Keep your Kids Internet Safe this Summer

by
Jessica Mock
June, 14, 2016 -

It’s summertime. And that’s means loading up on sunscreen and trying to find ways to entertain your family during long days without school. For some kids, summer also means an increase of screen time. But how safe are your kids when they have their own smart phone? How much information can they give away without even realizing it? And should you limit your household’s screen time? These are all good questions to ask, and we want to pass on a few pointers about internet and phone safety/health that we have learned to help you best protect your kids and their screen time desires.

How does geotagging work and should I care?

Every time we use technology, we leave a trace of our activities, which anyone could take advantage of in many ways. It is recommended that you minimize vulnerability by keeping you and your kids’ phones GPS turned off unless absolutely necessary (i.e. have your household avoid “checking in” at locations). Also, anytime you post a photo online, the photo’s information--including exact latitude and longitude--this is “geotagging”--is in the metadata that can be found easily by anyone, even if you’re not adding your location when you upload a photo. Consider limiting your household to posting pictures only in agreed-upon locations that do not compromise anyone’s safety.

Social sites don’t care about your privacy, but YOU should!

Be mindful that social network sites are not in the business of protecting our privacy. While they can be great for staying connected to your community and for finding information about local events and activities, social network sites also give a lot of information about you and your whereabouts that you may not want the public to know. Facebook can be rebooted to be updated several times per day, and each time it’s rebooted it may automatically reset your privacy settings. The default privacy setting is the lowest possible privacy setting which makes a lot of your personal information public, so make sure to check your social network privacy settings at least once a day (yes, every single app). Also be mindful that if you and your kids signed up for an account, your Facebook agreement said that you agree that all words and images that you post are the legal property of Facebook. Are you up for that? If not, consider staying off of Facebook and stick to old fashioned texting, calling and meeting up with others in person.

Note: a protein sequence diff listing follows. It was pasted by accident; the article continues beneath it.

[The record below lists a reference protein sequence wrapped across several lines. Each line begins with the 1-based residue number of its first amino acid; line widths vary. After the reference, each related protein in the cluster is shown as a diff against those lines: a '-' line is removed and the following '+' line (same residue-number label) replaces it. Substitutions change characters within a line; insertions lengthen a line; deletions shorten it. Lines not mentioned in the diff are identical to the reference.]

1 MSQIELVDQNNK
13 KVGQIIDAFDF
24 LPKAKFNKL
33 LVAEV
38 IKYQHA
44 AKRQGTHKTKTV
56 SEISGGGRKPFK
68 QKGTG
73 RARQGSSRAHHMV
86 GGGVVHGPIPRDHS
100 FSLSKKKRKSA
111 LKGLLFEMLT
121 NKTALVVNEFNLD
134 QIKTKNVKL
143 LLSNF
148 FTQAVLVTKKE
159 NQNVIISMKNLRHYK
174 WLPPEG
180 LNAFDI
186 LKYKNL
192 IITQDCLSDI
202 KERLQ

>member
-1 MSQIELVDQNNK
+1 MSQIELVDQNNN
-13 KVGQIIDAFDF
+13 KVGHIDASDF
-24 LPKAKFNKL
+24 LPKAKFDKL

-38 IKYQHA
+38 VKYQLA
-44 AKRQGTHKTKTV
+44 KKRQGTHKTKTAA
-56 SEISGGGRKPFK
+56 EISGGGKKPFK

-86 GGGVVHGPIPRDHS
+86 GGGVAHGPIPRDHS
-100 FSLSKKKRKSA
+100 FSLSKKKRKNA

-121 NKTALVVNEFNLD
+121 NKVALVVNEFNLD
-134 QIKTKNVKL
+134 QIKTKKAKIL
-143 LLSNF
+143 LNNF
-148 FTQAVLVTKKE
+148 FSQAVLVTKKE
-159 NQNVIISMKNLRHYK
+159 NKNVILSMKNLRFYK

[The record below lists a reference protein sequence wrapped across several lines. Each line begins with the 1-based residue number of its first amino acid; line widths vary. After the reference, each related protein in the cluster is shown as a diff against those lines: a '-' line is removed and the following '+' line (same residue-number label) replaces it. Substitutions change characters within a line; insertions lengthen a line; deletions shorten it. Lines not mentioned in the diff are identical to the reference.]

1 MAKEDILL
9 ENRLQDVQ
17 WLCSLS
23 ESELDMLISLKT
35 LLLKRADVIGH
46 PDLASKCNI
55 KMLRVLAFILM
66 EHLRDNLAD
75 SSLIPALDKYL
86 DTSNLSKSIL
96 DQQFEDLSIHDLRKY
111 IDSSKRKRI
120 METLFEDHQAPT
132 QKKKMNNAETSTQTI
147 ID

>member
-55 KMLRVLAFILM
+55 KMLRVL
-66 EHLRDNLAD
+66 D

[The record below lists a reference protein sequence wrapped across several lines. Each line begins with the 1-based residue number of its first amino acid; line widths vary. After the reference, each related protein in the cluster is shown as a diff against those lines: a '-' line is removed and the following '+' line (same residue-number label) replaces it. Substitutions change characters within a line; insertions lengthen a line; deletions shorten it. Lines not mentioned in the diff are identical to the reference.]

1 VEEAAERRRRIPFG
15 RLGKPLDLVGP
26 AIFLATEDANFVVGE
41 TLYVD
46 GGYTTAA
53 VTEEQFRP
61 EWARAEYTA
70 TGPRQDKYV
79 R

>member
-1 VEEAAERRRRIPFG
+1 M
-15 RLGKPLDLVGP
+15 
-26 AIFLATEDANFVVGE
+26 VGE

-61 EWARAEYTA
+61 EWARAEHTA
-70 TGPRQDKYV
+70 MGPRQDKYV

Here are a few more safety tips that Cyber crime cops recommend:

  1. Cover your webcam (you can buy a plastic cover or just use electric tape) when you’re not using it.
  2. Don’t click on phishing emails, and always forward them to safety services.
  3. Alert people when you see that they are making themselves vulnerable online.
  4. Watch what your kids are doing online very closely. “Bad guys” go where kids go.
  5. Report suspicious activity to police and to cybertipline.com by calling 1-800-843-5678
  6. Check your online bank accounts every day for suspicious activity.
  7. Remove malware from your phone/computer by using Malware Bytes or AVG free on a regular basis.

Now, about that screen time...

It’s a much-debated topic, and while we don’t suggest a total ban on computer and phone usage, there are some reasonable limits and tips you may want to consider as appropriate for your household, now when kid have long expanses of free time.

  1. Parents can set a good example by limiting their own TV viewing, smart phone and video game use.
  2. Maintain an agreed-upon limit for the entire household (parents included).
  3. Avoid watching TV or using phones while eating.
  4. Go outside in nature, go hiking or biking, or go to a park to get some fresh air and quality time without using a device.
  5. Start a Pinterest page or notebook collecting ideas of activities and hobbies to try (such as reading, baking, painting, photography, sewing or join/support local sports teams).
  6. Instead of having strict limits, teach your household to assess situations and to be flexible. If it’s a rainy day, some extra screen time is not the end of the world.
  7. Teach and model self-moderation and balance, as well as being mindful of safety, in all things.

Enjoy your summertime together. Connect with one another and your community, and do some real face-time!